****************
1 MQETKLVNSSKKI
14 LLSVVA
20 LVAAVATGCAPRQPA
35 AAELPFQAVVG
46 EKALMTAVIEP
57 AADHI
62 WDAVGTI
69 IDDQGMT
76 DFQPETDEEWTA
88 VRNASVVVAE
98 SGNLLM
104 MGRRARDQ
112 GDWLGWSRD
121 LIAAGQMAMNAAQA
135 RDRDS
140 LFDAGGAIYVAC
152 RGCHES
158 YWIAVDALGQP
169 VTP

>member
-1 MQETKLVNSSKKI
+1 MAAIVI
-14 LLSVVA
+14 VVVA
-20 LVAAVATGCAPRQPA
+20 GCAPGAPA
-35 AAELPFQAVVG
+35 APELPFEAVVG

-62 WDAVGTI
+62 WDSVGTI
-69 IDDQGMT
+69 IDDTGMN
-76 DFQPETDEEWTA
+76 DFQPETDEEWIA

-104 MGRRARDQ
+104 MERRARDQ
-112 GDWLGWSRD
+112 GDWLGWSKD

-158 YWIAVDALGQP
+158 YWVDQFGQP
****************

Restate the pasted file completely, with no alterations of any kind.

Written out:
1 MQETKLVNSSKKI
14 LLSVVA
20 LVAAVATGCAPRQPA
35 AAELPFQAVVG
46 EKALMTAVIEP
57 AADHI
62 WDAVGTI
69 IDDQGMT
76 DFQPETDEEWTA
88 VRNASVVVAE
98 SGNLLM
104 MGRRARDQ
112 GDWLGWSRD
121 LIAAGQMAMNAAQA
135 RDRDS
140 LFDAGGAIYVAC
152 RGCHES
158 YWIAVDALGQP
169 VTP

>member
-1 MQETKLVNSSKKI
+1 MAAIVI
-14 LLSVVA
+14 VVVA
-20 LVAAVATGCAPRQPA
+20 GCAPGAPA
-35 AAELPFQAVVG
+35 APELPFEAVVG

-62 WDAVGTI
+62 WDSVGTI
-69 IDDQGMT
+69 IDDTGMN
-76 DFQPETDEEWTA
+76 DFQPETDEEWIA

-104 MGRRARDQ
+104 MERRARDQ
-112 GDWLGWSRD
+112 GDWLGWSKD

-158 YWIAVDALGQP
+158 YWVDQFGQP